Eleven Republican incumbents held onto their jobs; Maryland's Ehrlich was the only loser. Twelve Democratic incumbents also won, including Wisconsin Gov. Jim Doyle, who made his support of stem-cell research a big part of his campaign en route to becoming the first re-elected Democrat in 32 years.
Michigan Gov. Jennifer Granholm won despite her state's failing economy, battered by the loss of thousands of manufacturing jobs during her term. She defeated millionaire Dick DeVos, even though he put more than $35 million (Ђ27.44 million) of his own money toward his campaign.
Arkansas Attorney General Mike Beebe broke a 10-year drought for the Democrats, defeating his Republican opponent Asa Hutchinson, former head of the Drug Enforcement Administration and high-ranking official in the Department of Homeland Security.
Republican Sarah Palin, the former mayor of Wasilla, won the Alaska race after defeating Gov. Frank Murkowski in the primary, helping tie the record for number of female governors at nine.
In Pennsylvania, former National Football League star Lynn Swann was swamped by Democratic Gov. Ed Rendell.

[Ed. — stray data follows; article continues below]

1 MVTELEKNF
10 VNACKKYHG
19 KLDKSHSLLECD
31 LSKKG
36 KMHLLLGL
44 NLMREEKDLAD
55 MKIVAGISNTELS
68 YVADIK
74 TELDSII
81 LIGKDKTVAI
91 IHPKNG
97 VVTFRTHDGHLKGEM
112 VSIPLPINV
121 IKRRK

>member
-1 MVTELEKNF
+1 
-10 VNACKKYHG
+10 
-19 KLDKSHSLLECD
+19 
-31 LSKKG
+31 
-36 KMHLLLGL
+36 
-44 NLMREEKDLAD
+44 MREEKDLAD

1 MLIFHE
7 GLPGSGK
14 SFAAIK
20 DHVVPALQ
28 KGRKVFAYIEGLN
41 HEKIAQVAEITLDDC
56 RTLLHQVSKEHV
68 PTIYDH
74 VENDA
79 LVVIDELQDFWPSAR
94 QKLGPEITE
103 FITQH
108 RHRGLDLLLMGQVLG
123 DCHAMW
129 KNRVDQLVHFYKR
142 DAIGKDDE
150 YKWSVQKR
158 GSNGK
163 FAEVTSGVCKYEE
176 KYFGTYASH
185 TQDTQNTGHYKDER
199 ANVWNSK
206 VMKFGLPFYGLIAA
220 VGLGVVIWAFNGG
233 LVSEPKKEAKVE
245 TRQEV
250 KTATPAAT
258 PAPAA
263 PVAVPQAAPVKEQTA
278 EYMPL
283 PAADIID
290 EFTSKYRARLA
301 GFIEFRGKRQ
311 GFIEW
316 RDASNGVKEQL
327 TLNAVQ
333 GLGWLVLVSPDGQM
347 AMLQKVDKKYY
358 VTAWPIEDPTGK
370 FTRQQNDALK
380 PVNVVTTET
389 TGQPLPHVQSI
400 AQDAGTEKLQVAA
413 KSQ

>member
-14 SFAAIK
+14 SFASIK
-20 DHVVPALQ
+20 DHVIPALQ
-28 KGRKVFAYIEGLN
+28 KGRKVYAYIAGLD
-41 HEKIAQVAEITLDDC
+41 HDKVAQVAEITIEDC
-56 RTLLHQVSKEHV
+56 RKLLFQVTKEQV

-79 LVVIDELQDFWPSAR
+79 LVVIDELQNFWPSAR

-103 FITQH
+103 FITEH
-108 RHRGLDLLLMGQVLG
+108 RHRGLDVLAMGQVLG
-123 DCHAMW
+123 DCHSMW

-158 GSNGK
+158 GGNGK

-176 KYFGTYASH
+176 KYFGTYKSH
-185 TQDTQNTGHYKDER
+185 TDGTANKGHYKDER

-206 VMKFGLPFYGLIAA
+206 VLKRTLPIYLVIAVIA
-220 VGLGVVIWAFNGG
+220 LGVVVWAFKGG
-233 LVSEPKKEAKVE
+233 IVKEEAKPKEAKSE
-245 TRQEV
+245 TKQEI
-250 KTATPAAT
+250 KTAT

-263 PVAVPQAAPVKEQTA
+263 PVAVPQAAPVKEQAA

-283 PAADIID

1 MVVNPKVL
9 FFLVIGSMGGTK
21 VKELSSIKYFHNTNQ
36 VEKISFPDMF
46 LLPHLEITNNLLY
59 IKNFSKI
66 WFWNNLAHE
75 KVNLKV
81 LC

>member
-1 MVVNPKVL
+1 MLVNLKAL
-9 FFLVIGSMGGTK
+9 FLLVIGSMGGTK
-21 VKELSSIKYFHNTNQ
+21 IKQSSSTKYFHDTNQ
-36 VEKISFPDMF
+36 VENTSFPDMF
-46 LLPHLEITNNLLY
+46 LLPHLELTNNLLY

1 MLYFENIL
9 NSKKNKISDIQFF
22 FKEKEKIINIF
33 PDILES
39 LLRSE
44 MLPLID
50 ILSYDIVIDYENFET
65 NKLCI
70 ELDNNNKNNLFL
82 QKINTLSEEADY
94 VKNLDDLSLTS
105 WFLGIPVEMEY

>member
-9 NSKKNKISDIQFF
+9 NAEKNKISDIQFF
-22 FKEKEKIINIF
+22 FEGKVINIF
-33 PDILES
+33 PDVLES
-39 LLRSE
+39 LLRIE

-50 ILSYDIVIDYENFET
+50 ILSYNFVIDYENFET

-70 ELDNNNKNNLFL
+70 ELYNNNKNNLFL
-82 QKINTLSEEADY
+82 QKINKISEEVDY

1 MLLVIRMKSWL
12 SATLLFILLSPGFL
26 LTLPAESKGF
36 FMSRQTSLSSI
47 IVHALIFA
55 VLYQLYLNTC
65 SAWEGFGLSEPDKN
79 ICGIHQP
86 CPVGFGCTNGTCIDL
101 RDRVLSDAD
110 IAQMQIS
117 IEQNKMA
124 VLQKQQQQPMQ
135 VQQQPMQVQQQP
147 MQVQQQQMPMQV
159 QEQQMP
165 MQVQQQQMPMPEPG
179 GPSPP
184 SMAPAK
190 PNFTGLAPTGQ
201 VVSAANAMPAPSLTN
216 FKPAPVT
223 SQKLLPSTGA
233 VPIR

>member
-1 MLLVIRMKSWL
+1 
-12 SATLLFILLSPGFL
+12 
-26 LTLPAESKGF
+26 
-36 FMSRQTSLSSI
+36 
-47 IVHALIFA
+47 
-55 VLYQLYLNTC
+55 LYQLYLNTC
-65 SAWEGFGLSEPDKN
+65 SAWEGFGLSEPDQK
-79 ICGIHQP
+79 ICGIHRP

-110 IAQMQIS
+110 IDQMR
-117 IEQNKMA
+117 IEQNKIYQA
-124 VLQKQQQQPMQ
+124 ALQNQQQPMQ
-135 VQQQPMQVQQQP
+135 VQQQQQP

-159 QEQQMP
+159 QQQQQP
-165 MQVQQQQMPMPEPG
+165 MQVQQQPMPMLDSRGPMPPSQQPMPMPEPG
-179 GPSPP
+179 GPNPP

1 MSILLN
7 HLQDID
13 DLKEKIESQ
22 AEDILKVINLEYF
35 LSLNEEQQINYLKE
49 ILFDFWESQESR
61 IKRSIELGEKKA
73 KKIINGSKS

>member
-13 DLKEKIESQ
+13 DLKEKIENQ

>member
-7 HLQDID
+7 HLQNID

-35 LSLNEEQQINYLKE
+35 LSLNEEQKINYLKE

Republican Gov. Tim Pawlenty overcame a nailbiter in Minnesota, narrowly pulling ahead of Democrat Mike Hatch, attorney general.
In Illinois, Democratic Gov. Rod Blagojevich won re-election in a contest that Republicans had at one time hoped would go their way. In Iowa, Democrat Chet Culver, the secretary of state, held the seat left open by retiring Democratic Gov. Tom Vilsack, the AP says.
Republican Rep. Jim Gibbons was elected governor of Nevada over state senator Dina Titus, despite accusations he assaulted and propositioned a cocktail waitress. And in Idaho, Republican Rep. C.L. "Butch" Otter won a close race against Democrat Jerry Brady, former publisher of the Idaho Falls Post Register.
Elsewhere, Republican incumbents won in Alabama, Connecticut, Hawaii, South Carolina, Nebraska, Georgia and South Dakota as did Democratic governors in Arizona, Kansas, Tennessee, New Hampshire, Oklahoma and Wyoming.
When the leaders of the two great nations were discussing the fate of the world, journalists were analysing their vehicles and airplanes